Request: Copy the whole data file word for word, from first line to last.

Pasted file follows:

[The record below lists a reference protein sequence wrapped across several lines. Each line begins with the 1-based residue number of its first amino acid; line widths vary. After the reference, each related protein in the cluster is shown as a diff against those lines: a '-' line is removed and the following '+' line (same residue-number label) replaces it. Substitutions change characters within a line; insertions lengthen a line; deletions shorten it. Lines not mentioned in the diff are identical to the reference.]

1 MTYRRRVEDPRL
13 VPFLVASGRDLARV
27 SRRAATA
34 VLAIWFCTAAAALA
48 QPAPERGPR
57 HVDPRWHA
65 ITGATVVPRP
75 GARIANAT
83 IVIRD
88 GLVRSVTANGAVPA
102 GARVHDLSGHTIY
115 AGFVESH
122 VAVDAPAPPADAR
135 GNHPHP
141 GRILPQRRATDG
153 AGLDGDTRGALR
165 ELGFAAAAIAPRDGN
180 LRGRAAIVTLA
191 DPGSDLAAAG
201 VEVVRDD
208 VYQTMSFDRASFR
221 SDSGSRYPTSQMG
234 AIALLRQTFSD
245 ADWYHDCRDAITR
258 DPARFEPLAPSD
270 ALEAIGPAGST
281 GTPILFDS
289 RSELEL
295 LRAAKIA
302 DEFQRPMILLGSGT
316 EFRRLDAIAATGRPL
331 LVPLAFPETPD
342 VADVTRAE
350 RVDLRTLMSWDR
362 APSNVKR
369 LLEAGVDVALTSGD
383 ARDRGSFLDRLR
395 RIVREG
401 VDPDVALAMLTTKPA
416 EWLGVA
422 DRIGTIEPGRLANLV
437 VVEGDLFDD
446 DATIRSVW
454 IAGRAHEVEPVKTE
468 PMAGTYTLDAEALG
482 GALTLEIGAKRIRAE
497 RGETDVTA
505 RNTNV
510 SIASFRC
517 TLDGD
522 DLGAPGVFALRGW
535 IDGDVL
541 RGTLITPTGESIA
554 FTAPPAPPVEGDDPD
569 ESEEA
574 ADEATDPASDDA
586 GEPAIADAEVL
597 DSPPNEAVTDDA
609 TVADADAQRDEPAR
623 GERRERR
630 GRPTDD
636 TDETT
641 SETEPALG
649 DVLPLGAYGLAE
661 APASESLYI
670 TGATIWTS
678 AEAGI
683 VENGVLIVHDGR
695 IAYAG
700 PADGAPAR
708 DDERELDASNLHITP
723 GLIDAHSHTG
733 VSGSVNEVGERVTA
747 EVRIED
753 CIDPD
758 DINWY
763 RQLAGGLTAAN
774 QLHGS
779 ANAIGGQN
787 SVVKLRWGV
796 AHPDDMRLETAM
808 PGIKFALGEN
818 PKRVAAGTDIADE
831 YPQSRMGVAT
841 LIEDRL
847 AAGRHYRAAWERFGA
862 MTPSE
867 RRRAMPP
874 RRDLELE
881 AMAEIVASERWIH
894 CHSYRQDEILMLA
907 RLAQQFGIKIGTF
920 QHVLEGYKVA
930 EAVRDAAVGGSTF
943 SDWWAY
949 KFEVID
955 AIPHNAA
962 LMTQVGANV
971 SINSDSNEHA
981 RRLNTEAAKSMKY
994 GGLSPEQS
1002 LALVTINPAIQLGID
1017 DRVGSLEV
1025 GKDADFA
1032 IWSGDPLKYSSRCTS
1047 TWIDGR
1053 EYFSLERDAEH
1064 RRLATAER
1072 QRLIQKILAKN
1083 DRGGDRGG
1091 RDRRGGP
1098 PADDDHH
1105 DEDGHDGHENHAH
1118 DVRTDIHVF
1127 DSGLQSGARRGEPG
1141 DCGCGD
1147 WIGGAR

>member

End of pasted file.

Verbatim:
[The record below lists a reference protein sequence wrapped across several lines. Each line begins with the 1-based residue number of its first amino acid; line widths vary. After the reference, each related protein in the cluster is shown as a diff against those lines: a '-' line is removed and the following '+' line (same residue-number label) replaces it. Substitutions change characters within a line; insertions lengthen a line; deletions shorten it. Lines not mentioned in the diff are identical to the reference.]

1 MTYRRRVEDPRL
13 VPFLVASGRDLARV
27 SRRAATA
34 VLAIWFCTAAAALA
48 QPAPERGPR
57 HVDPRWHA
65 ITGATVVPRP
75 GARIANAT
83 IVIRD
88 GLVRSVTANGAVPA
102 GARVHDLSGHTIY
115 AGFVESH
122 VAVDAPAPPADAR
135 GNHPHP
141 GRILPQRRATDG
153 AGLDGDTRGALR
165 ELGFAAAAIAPRDGN
180 LRGRAAIVTLA
191 DPGSDLAAAG
201 VEVVRDD
208 VYQTMSFDRASFR
221 SDSGSRYPTSQMG
234 AIALLRQTFSD
245 ADWYHDCRDAITR
258 DPARFEPLAPSD
270 ALEAIGPAGST
281 GTPILFDS
289 RSELEL
295 LRAAKIA
302 DEFQRPMILLGSGT
316 EFRRLDAIAATGRPL
331 LVPLAFPETPD
342 VADVTRAE
350 RVDLRTLMSWDR
362 APSNVKR
369 LLEAGVDVALTSGD
383 ARDRGSFLDRLR
395 RIVREG
401 VDPDVALAMLTTKPA
416 EWLGVA
422 DRIGTIEPGRLANLV
437 VVEGDLFDD
446 DATIRSVW
454 IAGRAHEVEPVKTE
468 PMAGTYTLDAEALG
482 GALTLEIGAKRIRAE
497 RGETDVTA
505 RNTNV
510 SIASFRC
517 TLDGD
522 DLGAPGVFALRGW
535 IDGDVL
541 RGTLITPTGESIA
554 FTAPPAPPVEGDDPD
569 ESEEA
574 ADEATDPASDDA
586 GEPAIADAEVL
597 DSPPNEAVTDDA
609 TVADADAQRDEPAR
623 GERRERR
630 GRPTDD
636 TDETT
641 SETEPALG
649 DVLPLGAYGLAE
661 APASESLYI
670 TGATIWTS
678 AEAGI
683 VENGVLIVHDGR
695 IAYAG
700 PADGAPAR
708 DDERELDASNLHITP
723 GLIDAHSHTG
733 VSGSVNEVGERVTA
747 EVRIED
753 CIDPD
758 DINWY
763 RQLAGGLTAAN
774 QLHGS
779 ANAIGGQN
787 SVVKLRWGV
796 AHPDDMRLETAM
808 PGIKFALGEN
818 PKRVAAGTDIADE
831 YPQSRMGVAT
841 LIEDRL
847 AAGRHYRAAWERFGA
862 MTPSE
867 RRRAMPP
874 RRDLELE
881 AMAEIVASERWIH
894 CHSYRQDEILMLA
907 RLAQQFGIKIGTF
920 QHVLEGYKVA
930 EAVRDAAVGGSTF
943 SDWWAY
949 KFEVID
955 AIPHNAA
962 LMTQVGANV
971 SINSDSNEHA
981 RRLNTEAAKSMKY
994 GGLSPEQS
1002 LALVTINPAIQLGID
1017 DRVGSLEV
1025 GKDADFA
1032 IWSGDPLKYSSRCTS
1047 TWIDGR
1053 EYFSLERDAEH
1064 RRLATAER
1072 QRLIQKILAKN
1083 DRGGDRGG
1091 RDRRGGP
1098 PADDDHH
1105 DEDGHDGHENHAH
1118 DVRTDIHVF
1127 DSGLQSGARRGEPG
1141 DCGCGD
1147 WIGGAR

>member